Unless you're a super speedy touch typist, using a keyboard to get your thoughts and ideas down is an inefficient and quaintly old-fashioned way of working. Google has spotted this problem and come to the rescue of all two-finger typists by adding a new kind of interface to its online word-processing tool, Google Docs. Now, at the push of a button, you can lean back in your chair and speak your documents aloud – the words will appear on screen as you say them. If you get something wrong or want to go back and make changes, you can even vocalise your edits – moving around the document, cutting and pasting text, and deleting and editing as you go.
In all fairness, it takes some getting used to and you'll probably want to go back to using a mouse and keyboard to skip through sections and make small changes. However, for the bulk of your writing, this could make a big difference to anyone who finds typing slow or difficult.
1. Open an existing document in Google Doc or start a new one by clicking the New button and selecting Google Docs. From the document's menu, choose Tools, then 'Voice typing'. A box with a microphone icon appears.
2. You'll be asked to let Google use your microphone. Click Allow. Talk into the microphone clearly and without rushing, and the words you say will appear in your document, as you say them. The microphone icon turns red while it's listening.
3. You can punctuate your work as you go. You can say "full stop" (or "period"), "comma", "exclamation point", "question mark", "new line" or "new paragraph". It can take a few moments for the sentence to be scanned and the words to be replaced by their equivalent symbols.
4. As you're typing, you can still use the mouse and the cursor keys to move around the document and make any corrections. Right-click underlined words to see suggested corrections or just type your corrections if you prefer.
5. If you'd prefer to leave your keyboard and mouse alone, there are spoken commands that will do the same job. To select text, you can say "select" followed by the word or phrase you want to select. You can say "select word", "select line", "select paragraph" and "select all".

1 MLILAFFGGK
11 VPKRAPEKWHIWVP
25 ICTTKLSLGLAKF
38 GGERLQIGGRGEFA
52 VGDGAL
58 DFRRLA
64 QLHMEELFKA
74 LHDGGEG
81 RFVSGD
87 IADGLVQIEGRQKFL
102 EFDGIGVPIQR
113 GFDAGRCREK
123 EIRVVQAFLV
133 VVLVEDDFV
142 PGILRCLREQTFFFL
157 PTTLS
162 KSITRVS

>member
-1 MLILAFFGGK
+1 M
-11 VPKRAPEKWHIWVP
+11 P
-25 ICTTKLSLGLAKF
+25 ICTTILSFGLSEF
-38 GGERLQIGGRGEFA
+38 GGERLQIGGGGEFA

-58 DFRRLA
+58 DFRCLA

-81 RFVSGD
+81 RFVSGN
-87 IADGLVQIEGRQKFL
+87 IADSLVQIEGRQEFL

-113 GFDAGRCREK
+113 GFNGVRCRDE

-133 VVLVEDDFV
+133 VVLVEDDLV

6. You can use these commands in conjunction with 'next', 'last' and a number (if necessary). So you could say "select last five lines". Once you've finished with your selected section of text, say "deselect", "unselect" or "select none" to release the cursor again.
7. Saying "move to" or "go to" moves the cursor around the document. You can use 'end of', 'start of', 'previous' and 'next', and link them with 'word', 'line', 'paragraph' and 'document'. So you can say "move to previous paragraph", "move up three paragraphs" or "go backward five words".
8. You can format your document in a number of ways. If you have the whole document selected ('select all') you can 'align' it ('centre', 'justified', 'left' or 'right'), and format sections with 'bold', 'italics' or 'underline'. You can even 'create bulleted list' and 'insert bullet'.
9. Once you've moved to and selected a section of the document you want to edit, you can use words such as 'copy', 'cut', 'paste' and 'delete'. You can also 'delete last word', which is useful if you've just made a mistake.
10. There are plenty of other things you can do to your document using your voice, from creating tables to inserting headers and footers. If you want to find out more, take a look at Google's 'Type with your voice' Help page.
Expert tip: For voice typing to work, it's a good idea to be in a quiet room and ensure that the microphone's input volume is turned up. To get the best results, you might want to try using an external microphone or headset. Speak slowly and clearly, and pause before and after you say a command. This can help the system differentiate commands from words that you want to appear in the text.
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